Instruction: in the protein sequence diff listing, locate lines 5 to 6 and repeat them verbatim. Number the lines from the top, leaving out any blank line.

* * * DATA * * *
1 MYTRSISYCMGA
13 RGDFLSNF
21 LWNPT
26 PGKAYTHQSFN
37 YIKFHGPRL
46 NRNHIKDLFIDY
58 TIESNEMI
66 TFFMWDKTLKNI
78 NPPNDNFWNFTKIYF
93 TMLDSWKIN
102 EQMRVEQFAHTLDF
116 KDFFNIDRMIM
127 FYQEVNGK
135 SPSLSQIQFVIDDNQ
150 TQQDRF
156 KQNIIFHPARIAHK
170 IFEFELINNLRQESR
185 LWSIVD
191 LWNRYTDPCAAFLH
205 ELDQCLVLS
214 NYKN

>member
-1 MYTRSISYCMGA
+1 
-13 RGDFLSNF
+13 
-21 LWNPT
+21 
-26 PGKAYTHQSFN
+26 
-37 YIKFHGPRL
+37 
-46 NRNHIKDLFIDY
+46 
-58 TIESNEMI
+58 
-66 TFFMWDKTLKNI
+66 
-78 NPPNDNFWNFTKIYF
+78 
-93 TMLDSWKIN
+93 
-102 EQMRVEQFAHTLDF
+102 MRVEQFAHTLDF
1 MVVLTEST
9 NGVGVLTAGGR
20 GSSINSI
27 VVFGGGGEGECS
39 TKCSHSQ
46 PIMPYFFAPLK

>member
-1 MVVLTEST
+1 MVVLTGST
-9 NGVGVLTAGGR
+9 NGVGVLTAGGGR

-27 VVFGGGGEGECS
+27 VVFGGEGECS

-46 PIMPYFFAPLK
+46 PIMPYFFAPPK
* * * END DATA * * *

37 YIKFHGPRL
46 NRNHIKDLFIDY